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Ghosts of Indian Country: Filling in the Map

  • Amy Lynn Corbin
Chapter
Part of the Screening Spaces book series (SCSP)

Abstract

Multiculturalism’s project at the end of the twentieth century was to offer a complete map of American diversity and model the image of a nation that makes space for all groups. What has been missing from our cinematic map of late-twentieth-century America, however, is Indian Country. As noted in chapter 1, films that the-matized white-Indian contact in a manner ostensibly sympathetic to the Indian perspective peaked in 1969–1971. Then, the three landscapes key to depicting multiculturalism in the post-sixties era—the South, the inner city, and the suburbs—all drew on themes that can be traced to that primal American contact zone: themes of white rebels or primitives, of spaces in opposition to modernity that offered either chaos or liberation. However, direct representations of Native American cultures or Indian Country were largely absent from popular cinema.

Keywords

Cultural Landscape Home Video Indian Country Childhood Friend Horror Film 
These keywords were added by machine and not by the authors. This process is experimental and the keywords may be updated as the learning algorithm improves.

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Notes

  1. 1.
    The actor in the commercial was Iron Eyes Cody, an actor who lived his life and built his career around being Native American, but was actually of Italian descent. Angela Aleiss, “Iron Eyes Cody: Wannabe Indian,” Cineaste 25, no. 1 (December 1999): 30–31.Google Scholar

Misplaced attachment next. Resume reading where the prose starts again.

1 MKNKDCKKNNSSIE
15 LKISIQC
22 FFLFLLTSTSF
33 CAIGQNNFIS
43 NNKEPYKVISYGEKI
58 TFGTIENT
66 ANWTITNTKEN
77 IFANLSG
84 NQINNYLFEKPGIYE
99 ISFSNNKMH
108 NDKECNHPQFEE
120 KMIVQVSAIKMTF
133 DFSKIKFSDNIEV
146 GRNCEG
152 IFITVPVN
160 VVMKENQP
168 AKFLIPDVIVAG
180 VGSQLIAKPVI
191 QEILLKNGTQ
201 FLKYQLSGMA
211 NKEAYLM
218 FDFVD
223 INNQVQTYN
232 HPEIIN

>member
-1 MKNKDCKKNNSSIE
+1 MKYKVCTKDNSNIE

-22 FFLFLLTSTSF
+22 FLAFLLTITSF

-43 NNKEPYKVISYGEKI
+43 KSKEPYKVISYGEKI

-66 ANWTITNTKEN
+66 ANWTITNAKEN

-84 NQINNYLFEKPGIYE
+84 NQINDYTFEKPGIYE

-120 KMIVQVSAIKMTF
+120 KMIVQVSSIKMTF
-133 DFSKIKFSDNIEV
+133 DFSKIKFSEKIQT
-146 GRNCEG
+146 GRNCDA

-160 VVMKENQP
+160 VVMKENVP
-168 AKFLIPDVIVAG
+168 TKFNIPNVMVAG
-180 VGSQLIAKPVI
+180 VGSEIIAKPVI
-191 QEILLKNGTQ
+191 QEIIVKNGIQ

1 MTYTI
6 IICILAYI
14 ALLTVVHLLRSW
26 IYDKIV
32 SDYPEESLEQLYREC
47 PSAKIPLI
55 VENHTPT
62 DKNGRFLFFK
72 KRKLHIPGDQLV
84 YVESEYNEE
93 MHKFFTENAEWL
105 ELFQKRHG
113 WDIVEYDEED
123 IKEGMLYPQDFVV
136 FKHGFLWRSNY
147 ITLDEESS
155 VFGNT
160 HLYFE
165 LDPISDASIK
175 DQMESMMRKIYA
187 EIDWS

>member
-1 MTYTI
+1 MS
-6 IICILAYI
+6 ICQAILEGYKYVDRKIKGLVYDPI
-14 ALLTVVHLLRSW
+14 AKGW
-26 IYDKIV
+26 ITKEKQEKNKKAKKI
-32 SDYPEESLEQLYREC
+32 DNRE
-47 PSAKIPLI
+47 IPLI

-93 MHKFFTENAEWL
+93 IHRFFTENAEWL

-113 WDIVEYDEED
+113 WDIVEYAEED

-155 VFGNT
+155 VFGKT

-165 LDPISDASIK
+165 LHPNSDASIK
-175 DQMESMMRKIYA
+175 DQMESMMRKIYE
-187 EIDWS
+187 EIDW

2. 3.
    See the middle-aged protagonist in The Swimmer (short story by John Cheever, 1964; film directed by Frank Perry, 1968) who wants to feel his physical prowess through swimming, but can only swim in man-made pools, and another suburban husband who tries to recover his masculinity by digging a pathway from house to road in Revolutionary Road (novel by Richard Yates, 1961; film directed by Sam Mendes, 2008). Timothy Aubry, “John Cheever and the Management of Middlebrow Misery,” Jowa Journal of Cultural Studies 3 (Fall 2003): 64–83; Michael P. Moreno, “Consuming the Frontier Illusion: The Construction of Suburban Masculinity in Richard Yates’s Revolutionary Road,” Iowa Journal of Cultural Studies 3 (Fall 2003): 84–95.Google Scholar
  3. 4.
    See Murray Leeder, “The Fall of the House of Meaning: Between Static and Slime in Poltergeist,” The Irish Journal of Gothic and Horror Studies, no. 5 (August 12, 2008): n.p.; and Bernice M. Murphy, The Suburban Gothic in American Popular Culture (Basingstoke, Hampshire, New York, NY: Palgrave Macmillan, 2009), 132. Poltergeist 2 brings both types of ghosts together when it presents the next Freeling family home as built over both a Native American graveyard and a cave where poor white religious cult members died. It also uses a Native American shaman to help the husband fight the dangers.CrossRefGoogle Scholar
  4. 5.
    Gesa Mackenthun, “Haunted Real Estate,” Paradoxa 3, no. 3–4 (1997): 439.Google Scholar
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    David Laderman, Driving Visions: Exploring the Road Movie (Austin: University of Texas Press, 2002), 201.Google Scholar
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    Armando J. Prats, Invisible Natives: Myth and Identity in the American Western (Ithaca, NY: Cornell University Press, 2002).Google Scholar
  7. 10.
    Jeffrey Walker, “Deconstructing an American Myth: The Last of the Mohicans,” in Hollywood’s Indian: The Portrayal of the Native American in Film, ed. Peter C. Rollins and John E. O’Connor (Lexington: University Press of Kentucky, 1998), 170–86.Google Scholar
  8. 11.
    Philip Joseph Deloria, Playing Indian (New Haven: Yale University Press, 1998), 174.Google Scholar
  9. 13.